Canadian children detained in Syria must be repatriated

Thousands of foreign men, women and children are currently detained in camps in Syria for their alleged links to ISIS (armed group Islamic State). Among them are more than 7,000 are children, 26 of whom are Canadian citizens. Because no child should live in the deplorable and inhumane conditions observed in these camps, the IBCR, along with other NGOs, denounces the inaction of the Canadian government regarding this situation, and calls on Ottawa to repatriate its children without delay.

The living conditions in these overcrowded camps raise serious human and child rights concerns. Difficult access to adequate food, drinking water, decent sanitation facilities and medicines, unsanitary conditions, tensions, violence… many factors threaten the lives and security of those who live there for months or even years. Dozens of children suffer from malnutrition, or illnesses that sometimes lead to death. Victims of discrimination and stigmatisation, Canadian children, already vulnerable, face an increased risk of harassment, exploitation and abuse in these camps, in addition to the trauma of living under the control of an armed group and under the influence of violence.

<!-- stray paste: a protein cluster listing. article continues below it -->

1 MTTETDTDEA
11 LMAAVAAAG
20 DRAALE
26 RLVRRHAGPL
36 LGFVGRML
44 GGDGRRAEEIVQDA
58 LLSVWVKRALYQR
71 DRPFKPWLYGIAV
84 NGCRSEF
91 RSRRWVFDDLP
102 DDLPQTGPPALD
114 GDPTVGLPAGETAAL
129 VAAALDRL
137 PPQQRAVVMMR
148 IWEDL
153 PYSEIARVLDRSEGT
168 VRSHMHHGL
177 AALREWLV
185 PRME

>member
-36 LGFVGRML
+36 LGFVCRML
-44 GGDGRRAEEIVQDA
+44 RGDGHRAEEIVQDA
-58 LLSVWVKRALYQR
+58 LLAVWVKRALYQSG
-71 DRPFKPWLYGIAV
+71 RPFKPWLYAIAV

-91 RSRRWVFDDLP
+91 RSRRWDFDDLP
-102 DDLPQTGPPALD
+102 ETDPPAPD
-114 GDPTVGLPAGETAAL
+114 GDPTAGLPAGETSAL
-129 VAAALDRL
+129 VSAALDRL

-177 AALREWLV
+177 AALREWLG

No child – regardless of nationality – should live or grow up in such a place.

A few days ago, Human Rights Watch, a member of the coalition of organisations alongside the IBCR, released a report on the situation in Syria entitled « “Bring Me Back to Canada” Plight of Canadians Held in Northeast Syria for Alleged ISIS Links ». It denounces Canada’s lack of action to assist and repatriate its nationals detained in Syria, « for purposes of rehabilitation, reintegration and, if necessary, prosecution. »

Read the report

As a signatory to the International Convention on the Rights of the Child, Canada has made a commitment to the protection of its children that it must respect. Many countries have begun repatriating their nationals from Syria, and we call on Canada to keep its promise to children, whose detention in these camps does not respect the most basic rights or the best interests of the child.


*source : Save the Children Canada

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